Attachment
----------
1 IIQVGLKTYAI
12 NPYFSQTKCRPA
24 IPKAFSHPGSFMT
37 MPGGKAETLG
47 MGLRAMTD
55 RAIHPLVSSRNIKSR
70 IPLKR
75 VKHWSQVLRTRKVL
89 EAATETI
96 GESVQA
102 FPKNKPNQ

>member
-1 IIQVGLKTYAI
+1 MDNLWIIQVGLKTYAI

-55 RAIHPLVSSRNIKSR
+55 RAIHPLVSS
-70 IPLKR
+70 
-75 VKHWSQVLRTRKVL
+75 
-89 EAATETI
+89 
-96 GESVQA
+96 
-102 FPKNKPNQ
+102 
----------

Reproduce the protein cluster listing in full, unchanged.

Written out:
1 IIQVGLKTYAI
12 NPYFSQTKCRPA
24 IPKAFSHPGSFMT
37 MPGGKAETLG
47 MGLRAMTD
55 RAIHPLVSSRNIKSR
70 IPLKR
75 VKHWSQVLRTRKVL
89 EAATETI
96 GESVQA
102 FPKNKPNQ

>member
-1 IIQVGLKTYAI
+1 MDNLWIIQVGLKTYAI

-55 RAIHPLVSSRNIKSR
+55 RAIHPLVSS
-70 IPLKR
+70 
-75 VKHWSQVLRTRKVL
+75 
-89 EAATETI
+89 
-96 GESVQA
+96 
-102 FPKNKPNQ
+102 